There is no other tree that is so quintessentially Los Angeles as the Palm Tree. You can’t turn your head without seeing one. Palm Trees are everywhere- they line the sand at Will Roger State Beach in Santa Monica and the Palisades Park, festoon the entrance of Fox Studios in Century City, run down the boulevards of Rodeo Drive, line the streets of Hancock Park and Los Feliz, surround the lake in Echo Park, occupy “Avenue of the Palms” off Stadium Way in Elysian Park.
Palm Trees have come to symbolize wealth, sunny weather, and a tropical climate.
Early settlers moving to Los Angeles were awed by these exotic looking trees that gave Los Angeles the mystic of an urban paradise.
The city planted Tens of Thousands of Palm Trees in the 1920s and 1930s. They were lauded by the LA Times as being “Magical” and “Plumed Knights”. These are the same Palm Trees we enjoy today. Most palms trees live for 50-100 years so many of the street Palm Trees are reaching the end of their life cycle. As the street palms are dying the city has adopted a policy to replace them with more draught tolerant native trees such as Oaks and Sycamores. Palm Trees don’t provide a lot shade because they don’t have a big canopy.
I don’t expect our well loved Palm trees to ever disappear. There is an estimated 10 Million trees in the city. 8 Million of those trees are privately held, and the other 2 Million are on public land. Of the cities 2 Million trees about 700,000 of them are streetscape trees. The streetscape trees are a mix of 80-100 different species. Palm trees are one of the most popular species.
The climate in Los Angeles is changing and becoming dry arid, I expect a similar trend for Palm Trees as we are seeing for grass lawns- many palm trees will be replaced with less water intensive tree species but I still expect plenty of them to be around.
As you can probably tell, I have a particular soft spot for the Palm Tree. I love the way they look.
Some people criticize Palm Trees and say that they are genetically more like grass than a tree. When you compare Palm trees with other trees they do seem quite weird.
Palm trees have no tree rings like other trees do. If you look at a trunk cross section of a Palm, the trunk looks like a Loofah Sponge. It’s trunk is very flexible and resilient to wind. Palm trees can withstand hurricane force gales. Another difference is the Palm Tree’s doesn’t have Bark. Have you ever noticed Palm trees don’t have any tree limbs? Instead of Leaves or Needles, Palm trees have fronds.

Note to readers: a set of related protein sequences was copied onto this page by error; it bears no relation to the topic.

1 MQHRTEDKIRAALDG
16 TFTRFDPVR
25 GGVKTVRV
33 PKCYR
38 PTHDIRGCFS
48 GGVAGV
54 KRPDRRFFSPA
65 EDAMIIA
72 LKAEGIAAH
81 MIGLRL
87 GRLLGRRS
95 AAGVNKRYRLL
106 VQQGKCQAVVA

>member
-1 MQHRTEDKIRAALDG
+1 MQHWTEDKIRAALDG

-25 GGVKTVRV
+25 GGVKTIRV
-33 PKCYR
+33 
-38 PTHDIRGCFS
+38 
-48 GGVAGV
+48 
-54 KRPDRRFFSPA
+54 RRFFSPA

Palm Tree Fronds come in two types: Feather and Fan
Palm Tree root structures are very fibrous. Removing a Palm tree is the easy part, but removing a Palm Tree stump is a pain! It is not unusual to see Palm Tree stumps just left abandon in the ground because they are so difficult to remove.
Palm Tree Fronds die over time- if they are not removed than can become a safety hazard. The fronds are quite heavy, and when they fall from 30 or 40 feet they can cause some serious damage to cars or injury a pedestrian below.
The city of Los Angeles is running its tree trimming service on a shoe string budget. They complete a trimming of all the cities street trees every 15 years. Richer cities like Beverly Hills and Santa Monica do their tree trimming much more frequently. If you as an owner are tired of waiting for the city to come do it, you can hire a tree trimming service on your own and pay for it.
In addition to Palm Fronds, a lot of species of Palm trees create fruit. When the fruit drops it can get gooey and messy.
These tree’s can handle temperatures down to about 30 degrees and weather classification between 9-11. It be surprising that aside from the popular California Fan Palm, all the other palm trees in Los Angeles are not indigenous.
Common Types of Palms
Mexican Fan Palm/California Fan Palm
Fan Fronds. The California Fan Palm is slightly “beefier” than the Mexican Fan Palm, averaging 2-3 Feet diameter trunk, versus Mexican Fan Palms 1-2 Feet Trunk. The Mexican Fan Palm is the tallest Palm tree, and it can group up to 100 feet tall. One way to easily distinguish Fan Palms is their Basket Thatch Like Bark Pattern.
Canary Island Date Palm
Feathered Fronds. Bear Orange Fruit. This is my favorite Palm Tree. Canary Island Palm are unique because they have massive trunks, giving them some serious gravitas. Their trunks can sometimes grow to 5 feet in diameter. The Dead Fronds leave a diamond pattern behind in their trunk. This girthy trunk gives the tree a very imposing, rich, and impressive look. Plant nurseries do not like to sell Canary Island Palms because they grow very slowly, averaging only 6 inches each year. Fully grown they reach 60 feet. It takes decades from them to reach their full growth height. To get a replacement tree, they are usually transplanted from another site. Prices for these trees can range from $15,000-$20,000.
Feathered Fonds. Queen Palm trunks are fairly skinny, averaging 1 or 2 feet in diameter. Nurseries love to plant and grow these, because Queen Palms grow fast- almost 2 feet a year, and they aren’t very fussy about conditions, they grow well in most settings. They can grow to a height of 40-50 feet tall. They have very smooth grey bark. Loves direct sunlight.
There are over 2,600 different species of Palm Trees located all over the world in equator regions. As you can imagine with so many different species, the gives rise to a great amount of variety between palm species. There are small ground cover and shrub palms, Fruit Tree Palms (Coconut Trees, and Date Palms), and the more familiar ornamental palms which we often see in our landscaping.
Palm Tree Diseases: Fusarium Fungus, Red Palm Weevil,